The series opening is distressing, as our heroine Offred is violently parted from her husband and daughter, but it’s not a tense escape. We know she’ll get caught. The rippling tension comes from her social position at her new posting with the Commander (Joseph Feinnes) and his wife Serena Joy (Yvonne Strahovski).
The Legacy is a Danish drama from DR Fiktion, but quite a different beast to stable-mates The Killing and Borgen. Series 1 was described by The Guardian as “utterly addictive” and I’m pleased to report that while the characters have grown and changed, this remains true.
Instead of dark political intrigue or dark and bloody murders in grey dockyards The Legacy offers up an enormous rambling farm-house in rural Denmark and an off-kilter family drama. This series spins out from the death of artist and domineering matriarch Veronika Gronnegaard and the after effects on her children. The Legacy in Danish is Arvingerne which literally translates as “heirs”. As these kids squabble over Veronika’s house, her reputation and her art we can see why Sky Arts picked it up rather than Sky Atlantic, the more traditional home for drama.
In series 1 we were rooting for Signe, Veronika’s fourth child adopted and brought up by normal down-to-earth people. She’s the surprise beneficiary of Veronika’s deathbed will and we’re willing her to get her share of the inheritance from her argumentative, entitled and just plain rude step-siblings. Lovely Signe learns her secret family history and is excited, but not about the money. She’s lonely and wants to be their sister. But this simple story of trying to be a blended family quickly gets messed up. Money changes people. Signe started believing her own hype.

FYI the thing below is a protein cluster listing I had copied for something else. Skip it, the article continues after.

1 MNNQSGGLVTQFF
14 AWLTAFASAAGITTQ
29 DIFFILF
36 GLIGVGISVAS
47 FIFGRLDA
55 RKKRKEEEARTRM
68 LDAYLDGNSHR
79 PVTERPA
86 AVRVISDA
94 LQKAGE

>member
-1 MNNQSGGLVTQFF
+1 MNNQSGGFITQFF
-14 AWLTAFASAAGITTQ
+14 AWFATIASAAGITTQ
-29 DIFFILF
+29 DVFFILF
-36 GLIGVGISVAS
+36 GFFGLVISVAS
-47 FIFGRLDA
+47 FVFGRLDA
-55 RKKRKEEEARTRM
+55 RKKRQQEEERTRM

After last year’s Agatha Christie adaptation And Then There Were None, hopes were set high for short story turned into two-part drama special Witness for the Prosecution, but this was quite a different beast. No mansions, no dinner guests being offed one-by-one, no detective twirling his enviable moustaches and not a normal Christie ending. Much interfering had been done, and there wasn’t much in the way of original Christie to be seen.
We’re transported to the roaring twenties and Kim Cattrall is Ms French, a wealthy widow living it up and having a fine time with her fancy man Leonard Vole much to the disgust of her loudly disapproving maid Janet. These days Emily French would be mocked as a cougar, a woman of a certain age who is attracted to younger men and has the nerve to go after them. These prejudices are certainly represented and Emily knows her actions make her unpopular and looked-down on in high society, but she doesn’t really care. Money is a pretty good insulator against what people think of you. Cattrall, famous for a strikingly similar character in Sex and the City, is essentially playing Samantha 70 years earlier.